When the sixth seed wins the National League pennant after an 87-75 regular-season run, it’s safe to assume that the ensuing World Series is likely to get a little weird. Toss in a labor dispute that delayed the start of baseball’s spring slate and a cold front that soaked the Lehigh Valley on Halloween night, and all the ingredients are in place for a schizoid conclusion to the Fall Classic.
Monday’s rainout of Game 3 puts the Phillies-Astros series on a collision course with the NFL, and while there’s never any advantage in going head-to-head with Roger Goodell’s juggernaut, the looming Thursday night conflict should create all sorts of chaos within the two local markets. In what amounts to an unprecedented coincidence, Game 5 of the World Series on Fox will get underway as Amazon Prime Video’s Thursday Night Football coverage of Eagles-Texans kicks off down in NRG Stadium.
In other words, fans in Philly and Houston will be rattling the Nielsen dials all night as they drift between baseball and football. Fox would seem to have the upper hand in the Philadelphia DMA, as the hometown nine look to secure their first title in 14 years, although as the NFL’s second-biggest local draw, the 7-0 Eagles may fly high during the Game 5 ad breaks. (The Birds trail only the hated Cowboys in terms of home-market TV impressions.)
Through the first two games of the Phillies-Astros series, 53% of all TVs in use in the No. 4 Philly market at the time were tuned to Fox affiliate WTXF, which thus far has averaged a 23.3 rating, or just shy of 700,000 households. Meanwhile, some 740,000 households this season have tuned into Channel 29’s Eagles feed. In lieu of a WTXF simulcast of Thursday night’s Eagles-Texans broadcast, local fans can find the NFL action over on the MyNetworkTV affiliate WPHL.
Philly’s overstimulated fan base will catch somewhat of a break Thursday, as both the 76ers and the Flyers have the night off.
In Houston, fans on Thursday night can pivot between the Astros on local Fox station KRIV and the Texans on KTXH, which is also a MyNetworkTV affiliate. It’s unlikely that Fox will lose much ground in the No. 8 market, as the 1-5-1 Texans are the NFL’s 10th least-watched local franchise. Through the first two frames of the World Series, KRIV is averaging a 22.6 rating, which works out to around 580,000 households.
All told, the World Series on Fox is averaging 11.2 million viewers, up 4% versus the year-ago period.
In a bid to avoid NFL conflict, MLB took the unorthodox step of launching this year’s World Series on a Friday night; baseball would have faced just one tie-up—Monday night—with the ratings-devouring colossus. Thanks to Monday’s Game 3 rainout, the league is staring down two clashes with football, and will endure a third if the Astros force a seventh frame.
Should Houston manage to extract itself from the 215 area code with a win, Game 6 is scheduled for Saturday night at Minute Maid Park. For national audiences, the biggest potential distractions from baseball are NBC’s primetime coverage of Clemson-Notre Dame and ABC’s Saturday Night Football (Florida State-Miami).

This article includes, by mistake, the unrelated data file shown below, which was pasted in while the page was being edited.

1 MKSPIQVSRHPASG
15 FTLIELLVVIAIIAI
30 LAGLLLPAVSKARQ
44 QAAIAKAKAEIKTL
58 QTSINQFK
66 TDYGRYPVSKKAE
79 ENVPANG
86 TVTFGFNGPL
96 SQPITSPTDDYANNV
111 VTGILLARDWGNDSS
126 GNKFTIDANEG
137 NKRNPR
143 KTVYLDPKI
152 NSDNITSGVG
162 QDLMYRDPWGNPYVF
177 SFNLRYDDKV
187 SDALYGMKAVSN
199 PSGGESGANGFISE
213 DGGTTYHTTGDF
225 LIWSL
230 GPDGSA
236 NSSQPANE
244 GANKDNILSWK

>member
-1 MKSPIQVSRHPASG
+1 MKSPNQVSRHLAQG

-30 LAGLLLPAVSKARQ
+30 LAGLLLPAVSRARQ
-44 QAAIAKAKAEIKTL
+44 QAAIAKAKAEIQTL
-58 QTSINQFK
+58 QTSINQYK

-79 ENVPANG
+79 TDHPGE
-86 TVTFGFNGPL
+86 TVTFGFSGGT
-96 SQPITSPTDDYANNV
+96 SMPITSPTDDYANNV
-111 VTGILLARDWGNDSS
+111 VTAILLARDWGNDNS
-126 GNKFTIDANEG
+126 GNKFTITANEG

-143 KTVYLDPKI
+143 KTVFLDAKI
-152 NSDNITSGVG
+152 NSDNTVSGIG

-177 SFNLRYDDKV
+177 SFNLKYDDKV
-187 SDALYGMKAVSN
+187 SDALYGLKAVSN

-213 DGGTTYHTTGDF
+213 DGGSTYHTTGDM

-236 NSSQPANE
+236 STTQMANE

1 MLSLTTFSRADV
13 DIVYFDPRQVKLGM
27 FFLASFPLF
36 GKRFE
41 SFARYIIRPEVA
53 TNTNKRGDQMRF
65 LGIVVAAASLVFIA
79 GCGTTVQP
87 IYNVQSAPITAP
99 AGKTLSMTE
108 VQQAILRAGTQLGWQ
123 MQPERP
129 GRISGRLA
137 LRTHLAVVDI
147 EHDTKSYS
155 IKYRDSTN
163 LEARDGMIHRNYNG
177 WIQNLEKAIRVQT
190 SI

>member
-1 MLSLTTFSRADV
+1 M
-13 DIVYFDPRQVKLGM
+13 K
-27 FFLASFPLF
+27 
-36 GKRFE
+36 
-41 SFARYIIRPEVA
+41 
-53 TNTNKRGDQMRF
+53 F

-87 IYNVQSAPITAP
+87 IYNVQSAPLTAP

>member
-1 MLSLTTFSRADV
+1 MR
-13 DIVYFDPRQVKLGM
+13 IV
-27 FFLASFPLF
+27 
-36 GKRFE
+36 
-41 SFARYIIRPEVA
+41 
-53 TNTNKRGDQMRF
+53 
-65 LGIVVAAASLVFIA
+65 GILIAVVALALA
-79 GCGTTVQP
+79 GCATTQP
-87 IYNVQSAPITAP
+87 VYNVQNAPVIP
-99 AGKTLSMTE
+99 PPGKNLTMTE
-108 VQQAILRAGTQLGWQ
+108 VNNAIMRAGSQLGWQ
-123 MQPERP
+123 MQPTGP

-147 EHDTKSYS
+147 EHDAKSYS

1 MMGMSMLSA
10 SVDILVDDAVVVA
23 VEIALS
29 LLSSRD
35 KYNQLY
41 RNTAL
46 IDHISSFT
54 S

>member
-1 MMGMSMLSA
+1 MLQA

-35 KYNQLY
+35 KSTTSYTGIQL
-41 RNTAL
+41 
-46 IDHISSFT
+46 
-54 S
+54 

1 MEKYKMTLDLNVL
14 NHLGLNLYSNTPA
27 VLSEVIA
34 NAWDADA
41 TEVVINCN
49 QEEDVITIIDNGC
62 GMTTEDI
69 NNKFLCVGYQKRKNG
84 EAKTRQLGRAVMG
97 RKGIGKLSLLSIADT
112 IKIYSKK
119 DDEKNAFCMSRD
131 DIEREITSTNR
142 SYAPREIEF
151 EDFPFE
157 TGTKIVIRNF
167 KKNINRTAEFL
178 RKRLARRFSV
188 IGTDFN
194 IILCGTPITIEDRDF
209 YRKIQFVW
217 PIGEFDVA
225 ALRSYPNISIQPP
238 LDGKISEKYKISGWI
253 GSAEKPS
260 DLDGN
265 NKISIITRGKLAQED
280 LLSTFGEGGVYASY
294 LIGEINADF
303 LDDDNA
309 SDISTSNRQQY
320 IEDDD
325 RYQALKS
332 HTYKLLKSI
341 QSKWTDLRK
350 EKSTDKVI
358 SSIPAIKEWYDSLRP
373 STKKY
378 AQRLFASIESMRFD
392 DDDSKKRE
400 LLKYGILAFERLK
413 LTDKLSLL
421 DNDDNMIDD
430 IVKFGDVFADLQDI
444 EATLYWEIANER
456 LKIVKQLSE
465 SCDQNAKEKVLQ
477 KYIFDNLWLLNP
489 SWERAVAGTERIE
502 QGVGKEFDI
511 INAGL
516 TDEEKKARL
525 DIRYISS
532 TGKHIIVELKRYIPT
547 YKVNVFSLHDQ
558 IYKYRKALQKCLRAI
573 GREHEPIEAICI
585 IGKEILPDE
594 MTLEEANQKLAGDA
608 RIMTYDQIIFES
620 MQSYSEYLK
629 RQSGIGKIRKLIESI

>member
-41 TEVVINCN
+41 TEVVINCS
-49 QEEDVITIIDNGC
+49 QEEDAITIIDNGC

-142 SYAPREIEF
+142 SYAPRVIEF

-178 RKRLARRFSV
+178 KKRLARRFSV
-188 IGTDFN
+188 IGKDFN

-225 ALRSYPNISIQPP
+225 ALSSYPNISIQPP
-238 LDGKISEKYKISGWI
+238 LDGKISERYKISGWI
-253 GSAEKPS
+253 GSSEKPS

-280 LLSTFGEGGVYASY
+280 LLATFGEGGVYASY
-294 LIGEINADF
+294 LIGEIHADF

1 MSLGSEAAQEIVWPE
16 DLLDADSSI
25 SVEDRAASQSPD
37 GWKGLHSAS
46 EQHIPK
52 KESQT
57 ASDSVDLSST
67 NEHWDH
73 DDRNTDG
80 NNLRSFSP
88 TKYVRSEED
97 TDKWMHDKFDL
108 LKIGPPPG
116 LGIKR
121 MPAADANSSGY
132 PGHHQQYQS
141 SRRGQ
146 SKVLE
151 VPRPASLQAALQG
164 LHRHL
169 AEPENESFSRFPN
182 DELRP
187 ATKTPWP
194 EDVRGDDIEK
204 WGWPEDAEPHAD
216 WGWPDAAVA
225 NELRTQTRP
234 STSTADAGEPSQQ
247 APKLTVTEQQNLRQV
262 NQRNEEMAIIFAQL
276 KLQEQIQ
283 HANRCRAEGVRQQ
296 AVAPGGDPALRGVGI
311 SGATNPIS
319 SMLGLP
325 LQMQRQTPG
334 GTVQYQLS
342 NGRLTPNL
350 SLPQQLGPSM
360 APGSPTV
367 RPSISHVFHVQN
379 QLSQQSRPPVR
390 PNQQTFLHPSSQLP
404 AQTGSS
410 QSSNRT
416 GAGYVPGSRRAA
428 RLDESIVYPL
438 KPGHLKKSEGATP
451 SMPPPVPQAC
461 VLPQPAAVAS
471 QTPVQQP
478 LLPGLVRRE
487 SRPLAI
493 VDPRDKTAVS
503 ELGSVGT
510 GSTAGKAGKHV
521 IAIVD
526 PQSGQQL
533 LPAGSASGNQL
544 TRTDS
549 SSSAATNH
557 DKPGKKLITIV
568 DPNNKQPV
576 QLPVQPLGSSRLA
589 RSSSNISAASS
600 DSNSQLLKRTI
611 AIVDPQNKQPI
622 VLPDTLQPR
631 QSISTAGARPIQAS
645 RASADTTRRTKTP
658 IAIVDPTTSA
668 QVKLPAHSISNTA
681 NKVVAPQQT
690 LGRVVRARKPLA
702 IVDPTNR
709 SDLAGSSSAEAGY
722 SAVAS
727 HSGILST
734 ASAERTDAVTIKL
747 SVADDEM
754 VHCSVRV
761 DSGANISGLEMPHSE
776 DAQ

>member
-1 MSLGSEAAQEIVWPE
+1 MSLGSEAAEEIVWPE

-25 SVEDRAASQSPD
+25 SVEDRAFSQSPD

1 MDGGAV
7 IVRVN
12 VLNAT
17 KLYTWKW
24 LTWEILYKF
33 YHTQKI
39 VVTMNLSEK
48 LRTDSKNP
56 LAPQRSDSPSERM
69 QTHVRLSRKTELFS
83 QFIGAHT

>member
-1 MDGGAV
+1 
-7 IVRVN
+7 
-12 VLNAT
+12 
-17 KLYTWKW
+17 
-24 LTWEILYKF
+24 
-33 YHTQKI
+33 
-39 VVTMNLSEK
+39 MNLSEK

If a Game 7 is in the cards, Fox will square off against NBC’s Sunday Night Football matchup, which features the NFL’s fifth-biggest national TV attraction (Kansas City) hosting the 5-2 Tennessee Titans. Years ago, a Sunday night World Series finale wouldn’t have been cause for concern, as the NFL’s primetime presence was limited to the Monday night game on ABC. For example, Game 7 of the 1987 World Series fell on a Sunday, and the Twins’ 4-2 victory over the Cardinals averaged 51.2 million viewers. Four years later, the instant classic that was Jack Morris vs. John Smoltz scared up 50.3 million viewers on a long-ago Sunday night on CBS.
More recently, 39.1 million Fox viewers watched the conclusion of the 2001 World Series, which effectively marked the end of the Yankees’ dominance over the league. While Arizona’s 3-2 triumph aired against ESPN’s Sunday Night Football, that Jets-Saints outing drew an all-time low of just 2.9 million viewers.
But Luis Gonzalez’s bloop walk-off was 21 years ago, and the TV landscape has changed irrevocably since then. The late-afternoon NFL games on Fox and CBS are currently averaging 24.2 million viewers, and NBC’s primetime Sunday night showcase is drawing 20 million when you factor in the digital impressions. Baseball’s biggest regular-season game, an Aaron Judge-boosted Red Sox-Yankees outing that aired on Sept. 22, averaged 3.23 million viewers on Fox. MLB wanted no part of the looming NFL mash-up, but the weather had other ideas.
In the meantime, there’s no telling how this bonkers World Series will play out, especially after the five-homer, 7-0 beatdown the Phillies handed out to the Astros on Tuesday night. The team that got hot just at the right time now looks like a colossus, but the guys in the other dugout are the same bunch who collected 106 wins in the regular season. If Houston can bring it all back home, Game 6 will mark the latest-scheduled game in MLB history, a condition brought about by baseball’s 99-day spring lockout and the expansion of the wild-card round.
If baseball should crown its latest Mr. November on the night of the 6th, yet another NFL conflict awaits. And the cycle begins all over again, as the 2023 regular-season slate is set to end on a Sunday—just as it did this year. Time is a flat circle; pitchers and catchers are due to report for spring training on Valentine’s Day, exactly 100 days from Sunday night.